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  3. It totally sucks when you get feedback that makes you questions your validity as an author, but despite some people's lack of professionalism, every negative statement can also help. If people thought Jordan was shallow, perhaps it was just because they didn't get to see into his heart like you do, and now the challenge is to open up the bits you love so much about him for the rest of the world to see.

    Don't be discouraged. I know it stinks, but you're going to come through this and the sun will be shining, and there will be cheese, and people will pat you on the back and laugh about how you ever debated the story's worth.

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  4. Sorry this happened, Sarah! But it sounds like you let yourself be down for awhile(sometimes we need that) and then picked yourself back up. So go you! You'll get your book where you want it. I have faith. *fist bump*

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  5. It really sucks when that happens. I got a lot of constructive feedback from the judges when I did Query Kombat, but there were one or two where I thought, "Wow, did you really need to say it that way?" They were just jerks. I think they forgot what it was like to just start out, and it's a shame.

    Now, anecdote. Terri Bruce's Hereafter. I read the first edition, and I was tweeting her as I read it about how I couldn't STAND her main character Irene. She's just an unlikeable person, but her experience kept me reading, and I loved her supporting character Jonah, and by the end of the book, I loved Irene. People forget that maybe, JUST MAYBE, there's this thing called a character arc, and PERHAPS you're not SUPPOSED to like the main character right off the bat. They could be a totally different person by the end of the book, and you were supposed to grow to like the main character while reading.

    But, again, that's just maybe. ;)

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  6. Some mentors shouldn't be. I've experienced that with a bimbo who didn't want to mentor but wanted to get back to her own book. I complained to the organization (a national writing group) and was reassigned to a great mentor who was fantastic. Too bad some people are 'too full of themselves'. Egos do abound in all professions.

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  7. That really sucks about the feedback and how cruel it was. I'm going to start off with saying I'm glad you're not going to scrap your story. I sympathize with you, especially with the part about them hating Jordan. When I finished my first draft of Thanmir War, I handed it over to my sis-in-law's friend, someone who is very honest, and wasn't close enough to me to know me personally. She got back to me, had a sit-down, and the first words out of her mouth were, "I don't like Derek." She explained he was shallow, a jerk, and his relationship was based solely on lust. She had said it with apology in her voice, and went on to talk about other facets she didn't like.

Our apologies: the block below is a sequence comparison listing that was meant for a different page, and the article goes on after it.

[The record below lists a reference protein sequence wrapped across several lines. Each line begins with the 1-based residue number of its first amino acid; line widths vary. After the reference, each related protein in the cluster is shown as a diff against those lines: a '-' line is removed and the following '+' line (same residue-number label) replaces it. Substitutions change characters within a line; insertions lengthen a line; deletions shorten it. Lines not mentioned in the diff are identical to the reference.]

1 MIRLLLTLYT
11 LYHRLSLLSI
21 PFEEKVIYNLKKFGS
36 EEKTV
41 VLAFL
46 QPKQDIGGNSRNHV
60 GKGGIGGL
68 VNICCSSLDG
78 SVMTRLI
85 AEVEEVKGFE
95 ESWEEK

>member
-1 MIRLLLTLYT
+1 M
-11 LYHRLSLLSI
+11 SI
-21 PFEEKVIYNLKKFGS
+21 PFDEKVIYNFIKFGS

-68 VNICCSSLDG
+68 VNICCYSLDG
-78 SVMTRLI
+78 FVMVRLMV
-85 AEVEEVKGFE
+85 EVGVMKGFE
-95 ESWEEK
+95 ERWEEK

Derek didn't change, but the parts of him I showed did. I added a scene toward the beginning, my Save-The-Cat scene. It showed he cared about children, and through that, it helped my beta reader care about him. If you've seen Guardians of the Galaxy, it's the heartbreaking scene at the very start with Peter and his mother. If you don't have one of those scenes, try playing with one. It might help people like him more, without changing who he is.

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  8. ((((Hugs)))) You are not whiny at all. There are people who are full of themselves and down right mean. Yes I too have heard the worst from these types of "egomaniacs". The one that made you cry. They'll give you all kinds of "helpful" advice. Just know that you cannot know their motives, but they are not coming from a helpful, constructive place. Therefore they should be completely ignored. There is no reason to be mean when offering a critique or rejection. I hope this helps because that is my intent. Just don't give up...chin up. :D

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  9. want a constructive 1st chapter crit? i am curious why so many were put off by it - it cant be all that bad! something seems very off for that pitch wars... email me and let me know - and i'm glad you have the right attitude, that you just need to find the right fit because we cant please everyone!

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  10. Sometimes it's best to ignore the reasoning given for rejecting a book or even rejecting the writer. It really does help to develop a strong jaw and serious select adjective that begins with f attitude when it comes to writing.

    Yes, not everyone is going to like your book (I wrote an erotic fantasy that various people have labeled as porn over the years), but it does not mean that you should take whatever is said about it to heart.

    Father Nature's Corner